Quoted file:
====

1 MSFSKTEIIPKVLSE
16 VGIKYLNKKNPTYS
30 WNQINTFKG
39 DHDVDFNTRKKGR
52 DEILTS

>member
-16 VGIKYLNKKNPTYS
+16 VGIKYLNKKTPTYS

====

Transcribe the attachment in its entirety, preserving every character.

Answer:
1 MSFSKTEIIPKVLSE
16 VGIKYLNKKNPTYS
30 WNQINTFKG
39 DHDVDFNTRKKGR
52 DEILTS

>member
-16 VGIKYLNKKNPTYS
+16 VGIKYLNKKTPTYS